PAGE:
“Woodpeckers don’t play football” – new viewpoints on concussion prevention in sports

A newly published editorial in the British Journal of Sports Medicine draws attention to what it calls the ‘misguided’ use of commercial devices that are intended reduce so-called ‘Brain Slosh’ by compressing the jugular veins of sportpersons – with the idea of mitigating the risks of concussion. “Unfortunately” the authors say, “this woodpecker-inspired concept is misguided for numerous reasons.” And they give no less than five reasons why. For example :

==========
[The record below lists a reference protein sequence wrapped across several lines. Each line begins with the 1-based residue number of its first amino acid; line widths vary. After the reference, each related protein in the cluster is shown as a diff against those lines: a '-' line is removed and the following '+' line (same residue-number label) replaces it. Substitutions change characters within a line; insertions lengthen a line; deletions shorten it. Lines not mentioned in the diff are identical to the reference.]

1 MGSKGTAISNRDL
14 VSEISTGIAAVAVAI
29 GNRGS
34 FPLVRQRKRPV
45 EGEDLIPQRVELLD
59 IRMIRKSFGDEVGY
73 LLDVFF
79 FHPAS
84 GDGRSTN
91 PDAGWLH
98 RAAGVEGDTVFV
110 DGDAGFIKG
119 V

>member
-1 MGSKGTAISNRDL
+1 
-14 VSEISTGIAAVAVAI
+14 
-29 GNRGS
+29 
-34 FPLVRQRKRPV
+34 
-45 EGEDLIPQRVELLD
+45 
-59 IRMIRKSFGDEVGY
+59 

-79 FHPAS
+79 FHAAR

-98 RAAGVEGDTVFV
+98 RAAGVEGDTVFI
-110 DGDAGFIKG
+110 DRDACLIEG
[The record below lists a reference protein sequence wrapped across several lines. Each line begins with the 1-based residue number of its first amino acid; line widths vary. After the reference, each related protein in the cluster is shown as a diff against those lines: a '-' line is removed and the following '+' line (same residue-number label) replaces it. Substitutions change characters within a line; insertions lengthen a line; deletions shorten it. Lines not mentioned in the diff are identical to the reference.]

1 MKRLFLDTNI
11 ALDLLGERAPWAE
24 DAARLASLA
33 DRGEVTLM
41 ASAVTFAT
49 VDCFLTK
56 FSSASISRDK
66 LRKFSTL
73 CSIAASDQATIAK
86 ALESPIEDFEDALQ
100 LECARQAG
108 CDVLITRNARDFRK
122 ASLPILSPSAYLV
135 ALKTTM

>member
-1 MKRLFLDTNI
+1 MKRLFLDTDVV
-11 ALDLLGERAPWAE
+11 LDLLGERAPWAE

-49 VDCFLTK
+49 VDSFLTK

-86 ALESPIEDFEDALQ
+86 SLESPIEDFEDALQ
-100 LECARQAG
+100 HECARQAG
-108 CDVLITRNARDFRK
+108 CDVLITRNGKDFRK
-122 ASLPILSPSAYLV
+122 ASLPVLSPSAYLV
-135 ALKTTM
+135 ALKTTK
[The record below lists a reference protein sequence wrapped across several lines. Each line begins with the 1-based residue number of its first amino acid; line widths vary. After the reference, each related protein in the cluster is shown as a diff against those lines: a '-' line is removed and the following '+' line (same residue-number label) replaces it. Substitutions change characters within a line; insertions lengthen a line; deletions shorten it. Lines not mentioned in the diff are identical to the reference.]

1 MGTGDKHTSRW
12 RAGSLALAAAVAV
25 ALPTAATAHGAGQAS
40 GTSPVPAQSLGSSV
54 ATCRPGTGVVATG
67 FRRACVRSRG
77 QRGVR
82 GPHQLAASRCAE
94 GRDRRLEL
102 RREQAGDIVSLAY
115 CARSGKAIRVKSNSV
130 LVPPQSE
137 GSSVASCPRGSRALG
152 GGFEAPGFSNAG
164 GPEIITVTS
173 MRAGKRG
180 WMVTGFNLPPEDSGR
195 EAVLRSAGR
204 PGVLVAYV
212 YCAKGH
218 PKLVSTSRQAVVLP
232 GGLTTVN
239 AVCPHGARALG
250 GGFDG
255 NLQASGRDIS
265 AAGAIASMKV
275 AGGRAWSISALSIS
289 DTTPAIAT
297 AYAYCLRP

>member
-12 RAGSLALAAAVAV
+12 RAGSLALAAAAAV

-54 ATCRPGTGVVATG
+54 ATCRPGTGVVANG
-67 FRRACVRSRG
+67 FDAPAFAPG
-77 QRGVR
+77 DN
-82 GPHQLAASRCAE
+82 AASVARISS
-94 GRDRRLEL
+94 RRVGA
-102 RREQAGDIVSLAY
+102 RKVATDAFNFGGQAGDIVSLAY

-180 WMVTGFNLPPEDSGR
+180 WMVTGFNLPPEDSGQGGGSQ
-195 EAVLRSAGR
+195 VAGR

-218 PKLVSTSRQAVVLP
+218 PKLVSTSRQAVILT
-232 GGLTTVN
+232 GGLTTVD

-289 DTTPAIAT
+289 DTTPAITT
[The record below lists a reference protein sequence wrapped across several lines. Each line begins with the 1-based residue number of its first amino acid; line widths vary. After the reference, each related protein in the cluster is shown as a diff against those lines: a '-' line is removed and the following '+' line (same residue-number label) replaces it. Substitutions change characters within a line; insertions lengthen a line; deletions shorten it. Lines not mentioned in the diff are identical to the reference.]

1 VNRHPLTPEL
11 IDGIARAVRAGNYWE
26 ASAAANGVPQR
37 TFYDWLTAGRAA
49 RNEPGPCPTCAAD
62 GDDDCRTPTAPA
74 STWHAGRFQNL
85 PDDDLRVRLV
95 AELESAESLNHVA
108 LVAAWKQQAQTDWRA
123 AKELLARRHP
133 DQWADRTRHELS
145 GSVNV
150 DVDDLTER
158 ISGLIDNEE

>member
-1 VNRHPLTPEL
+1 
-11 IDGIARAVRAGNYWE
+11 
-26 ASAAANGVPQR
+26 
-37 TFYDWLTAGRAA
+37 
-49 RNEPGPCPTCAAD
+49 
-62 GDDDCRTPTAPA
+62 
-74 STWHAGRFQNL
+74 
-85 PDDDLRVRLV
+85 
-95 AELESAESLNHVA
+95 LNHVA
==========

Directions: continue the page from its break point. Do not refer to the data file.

Woodpeckers do not use jugular occlusion. Proponents of jugular venous compression claim that woodpeckers contract their omohyoid muscle to occlude the jugular vein during pecking, and replicating this mechanism in humans has potential value for brain protection. Although this claim is commonly cited in promotional material and mainstream coverage as a fact or recent discovery, it is not actually described or hypothesised anywhere within the woodpecker literature.”

See :Woodpeckers don’t play football: implications for novel brain protection devices using mild jugular compression‘.

Note : The 2006 Ig Nobel Prize for Ornithology was awarded to Ivan R. Schwab, of the University of California Davis, and the late Philip R.A. May of the University of California Los Angeles, for exploring and explaining why woodpeckers don’t get headaches.

The photo : Shows the ‘Q Collar’ from Q30innovations , which is cited in the editorial.

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